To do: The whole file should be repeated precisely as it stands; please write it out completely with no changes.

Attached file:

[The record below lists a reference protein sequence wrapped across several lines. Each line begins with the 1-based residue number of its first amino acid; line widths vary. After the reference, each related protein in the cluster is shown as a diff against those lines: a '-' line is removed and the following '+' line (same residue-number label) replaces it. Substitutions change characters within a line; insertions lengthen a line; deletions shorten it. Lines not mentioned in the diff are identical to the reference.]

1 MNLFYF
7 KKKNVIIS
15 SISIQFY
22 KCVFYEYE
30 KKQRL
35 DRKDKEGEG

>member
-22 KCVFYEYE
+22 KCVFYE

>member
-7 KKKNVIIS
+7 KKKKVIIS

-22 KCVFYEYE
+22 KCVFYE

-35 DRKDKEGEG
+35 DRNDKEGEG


[The record below lists a reference protein sequence wrapped across several lines. Each line begins with the 1-based residue number of its first amino acid; line widths vary. After the reference, each related protein in the cluster is shown as a diff against those lines: a '-' line is removed and the following '+' line (same residue-number label) replaces it. Substitutions change characters within a line; insertions lengthen a line; deletions shorten it. Lines not mentioned in the diff are identical to the reference.]

1 MNLFYF
7 KKKNVIIS
15 SISIQFY
22 KCVFYEYE
30 KKQRL
35 DRKDKEGEG

>member
-22 KCVFYEYE
+22 KCVFYE

>member
-7 KKKNVIIS
+7 KKKKVIIS

-22 KCVFYEYE
+22 KCVFYE

-35 DRKDKEGEG
+35 DRNDKEGEG